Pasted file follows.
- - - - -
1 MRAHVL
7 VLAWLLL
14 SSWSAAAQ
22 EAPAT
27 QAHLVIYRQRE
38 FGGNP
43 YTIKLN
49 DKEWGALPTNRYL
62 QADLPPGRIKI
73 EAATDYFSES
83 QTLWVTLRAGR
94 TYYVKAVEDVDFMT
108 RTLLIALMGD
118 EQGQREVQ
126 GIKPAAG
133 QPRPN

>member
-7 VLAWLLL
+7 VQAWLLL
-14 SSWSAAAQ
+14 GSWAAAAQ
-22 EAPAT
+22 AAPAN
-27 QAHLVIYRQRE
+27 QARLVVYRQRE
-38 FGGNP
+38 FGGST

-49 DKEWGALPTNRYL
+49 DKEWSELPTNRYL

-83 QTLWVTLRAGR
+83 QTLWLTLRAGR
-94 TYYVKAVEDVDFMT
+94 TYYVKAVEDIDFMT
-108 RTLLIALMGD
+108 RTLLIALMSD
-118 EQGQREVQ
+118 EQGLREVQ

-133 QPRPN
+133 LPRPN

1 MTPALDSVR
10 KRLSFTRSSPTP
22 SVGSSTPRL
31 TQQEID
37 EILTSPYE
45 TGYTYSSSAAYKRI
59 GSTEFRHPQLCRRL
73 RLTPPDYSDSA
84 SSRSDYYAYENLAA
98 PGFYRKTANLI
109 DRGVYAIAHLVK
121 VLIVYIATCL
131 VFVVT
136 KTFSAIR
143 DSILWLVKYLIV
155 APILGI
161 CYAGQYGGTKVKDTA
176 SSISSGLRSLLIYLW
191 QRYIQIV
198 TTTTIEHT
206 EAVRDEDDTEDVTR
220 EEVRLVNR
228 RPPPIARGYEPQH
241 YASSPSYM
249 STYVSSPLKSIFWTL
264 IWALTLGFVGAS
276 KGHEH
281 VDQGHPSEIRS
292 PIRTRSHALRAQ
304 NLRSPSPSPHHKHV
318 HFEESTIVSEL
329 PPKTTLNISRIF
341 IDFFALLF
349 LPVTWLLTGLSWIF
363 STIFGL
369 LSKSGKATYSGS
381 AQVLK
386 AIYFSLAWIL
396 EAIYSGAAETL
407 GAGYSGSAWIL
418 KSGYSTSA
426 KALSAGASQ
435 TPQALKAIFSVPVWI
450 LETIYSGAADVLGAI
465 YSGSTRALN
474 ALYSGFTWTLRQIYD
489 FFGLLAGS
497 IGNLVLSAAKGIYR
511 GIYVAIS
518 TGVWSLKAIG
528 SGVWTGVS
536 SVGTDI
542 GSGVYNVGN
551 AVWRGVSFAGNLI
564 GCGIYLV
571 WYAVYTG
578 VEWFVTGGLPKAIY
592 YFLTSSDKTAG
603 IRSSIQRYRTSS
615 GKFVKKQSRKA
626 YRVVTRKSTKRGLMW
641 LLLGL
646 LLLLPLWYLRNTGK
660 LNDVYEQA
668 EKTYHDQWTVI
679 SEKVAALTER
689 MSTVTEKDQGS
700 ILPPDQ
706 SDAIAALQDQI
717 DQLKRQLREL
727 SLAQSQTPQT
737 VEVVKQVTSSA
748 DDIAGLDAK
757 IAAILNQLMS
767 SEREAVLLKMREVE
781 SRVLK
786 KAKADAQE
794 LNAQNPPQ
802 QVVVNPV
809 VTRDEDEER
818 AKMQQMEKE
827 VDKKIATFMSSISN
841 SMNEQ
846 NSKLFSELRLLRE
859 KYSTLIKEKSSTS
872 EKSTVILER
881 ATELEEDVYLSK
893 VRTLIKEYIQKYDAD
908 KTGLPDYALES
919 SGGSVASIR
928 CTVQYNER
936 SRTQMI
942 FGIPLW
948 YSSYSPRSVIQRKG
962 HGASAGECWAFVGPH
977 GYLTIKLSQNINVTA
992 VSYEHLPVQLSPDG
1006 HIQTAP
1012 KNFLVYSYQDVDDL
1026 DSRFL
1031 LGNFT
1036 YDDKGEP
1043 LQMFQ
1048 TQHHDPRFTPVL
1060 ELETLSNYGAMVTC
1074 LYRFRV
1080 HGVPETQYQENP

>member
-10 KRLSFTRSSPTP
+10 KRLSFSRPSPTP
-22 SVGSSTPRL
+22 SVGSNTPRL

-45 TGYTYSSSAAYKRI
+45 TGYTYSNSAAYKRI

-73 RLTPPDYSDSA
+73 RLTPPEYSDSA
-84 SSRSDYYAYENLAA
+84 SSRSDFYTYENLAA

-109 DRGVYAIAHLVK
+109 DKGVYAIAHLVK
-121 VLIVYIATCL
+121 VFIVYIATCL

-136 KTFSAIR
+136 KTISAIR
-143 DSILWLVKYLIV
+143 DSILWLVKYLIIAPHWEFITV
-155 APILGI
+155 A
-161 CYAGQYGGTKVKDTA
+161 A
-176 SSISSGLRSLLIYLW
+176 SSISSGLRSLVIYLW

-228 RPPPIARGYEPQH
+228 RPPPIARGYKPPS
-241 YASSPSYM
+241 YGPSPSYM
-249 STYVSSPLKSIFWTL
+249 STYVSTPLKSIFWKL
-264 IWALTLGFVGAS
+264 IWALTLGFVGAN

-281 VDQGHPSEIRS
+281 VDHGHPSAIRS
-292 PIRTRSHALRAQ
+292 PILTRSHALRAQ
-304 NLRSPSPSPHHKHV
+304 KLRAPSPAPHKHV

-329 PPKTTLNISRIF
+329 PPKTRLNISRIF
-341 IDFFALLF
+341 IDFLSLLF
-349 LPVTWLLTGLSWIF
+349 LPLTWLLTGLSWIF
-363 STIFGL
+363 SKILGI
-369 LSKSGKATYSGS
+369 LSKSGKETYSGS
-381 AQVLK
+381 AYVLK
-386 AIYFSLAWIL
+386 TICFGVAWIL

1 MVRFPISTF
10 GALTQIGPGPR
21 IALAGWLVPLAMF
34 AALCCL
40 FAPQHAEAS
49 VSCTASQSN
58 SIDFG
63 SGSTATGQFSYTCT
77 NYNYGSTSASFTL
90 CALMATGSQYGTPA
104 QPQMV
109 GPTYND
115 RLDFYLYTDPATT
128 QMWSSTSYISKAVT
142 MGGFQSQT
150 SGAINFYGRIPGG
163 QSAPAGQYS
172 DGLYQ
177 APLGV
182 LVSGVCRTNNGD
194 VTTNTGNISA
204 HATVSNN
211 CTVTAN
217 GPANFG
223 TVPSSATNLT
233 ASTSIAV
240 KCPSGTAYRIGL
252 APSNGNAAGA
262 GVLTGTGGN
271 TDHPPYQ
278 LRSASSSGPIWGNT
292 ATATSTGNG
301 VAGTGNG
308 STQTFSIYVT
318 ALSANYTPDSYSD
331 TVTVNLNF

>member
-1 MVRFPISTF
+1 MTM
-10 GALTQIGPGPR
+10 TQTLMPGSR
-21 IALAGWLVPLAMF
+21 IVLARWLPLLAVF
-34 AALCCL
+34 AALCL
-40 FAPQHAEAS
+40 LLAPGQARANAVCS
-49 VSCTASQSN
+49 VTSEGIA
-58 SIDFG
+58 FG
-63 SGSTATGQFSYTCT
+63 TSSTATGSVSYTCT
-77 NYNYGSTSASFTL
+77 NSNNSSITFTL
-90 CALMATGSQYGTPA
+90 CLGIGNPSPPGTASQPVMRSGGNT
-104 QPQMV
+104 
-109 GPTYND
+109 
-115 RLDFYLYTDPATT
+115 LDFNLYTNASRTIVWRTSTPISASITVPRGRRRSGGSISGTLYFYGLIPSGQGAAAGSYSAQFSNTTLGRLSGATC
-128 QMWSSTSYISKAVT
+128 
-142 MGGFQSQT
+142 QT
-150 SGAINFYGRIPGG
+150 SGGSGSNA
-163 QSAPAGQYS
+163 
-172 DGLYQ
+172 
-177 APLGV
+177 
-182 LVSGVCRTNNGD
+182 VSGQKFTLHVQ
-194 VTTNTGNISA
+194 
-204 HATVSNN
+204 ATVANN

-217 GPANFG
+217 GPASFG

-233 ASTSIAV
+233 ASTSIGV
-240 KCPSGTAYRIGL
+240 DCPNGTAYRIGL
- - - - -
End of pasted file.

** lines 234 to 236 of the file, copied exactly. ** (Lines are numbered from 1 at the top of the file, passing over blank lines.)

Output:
318 ALSANYTPDSYSD
331 TVTVNLNF

>member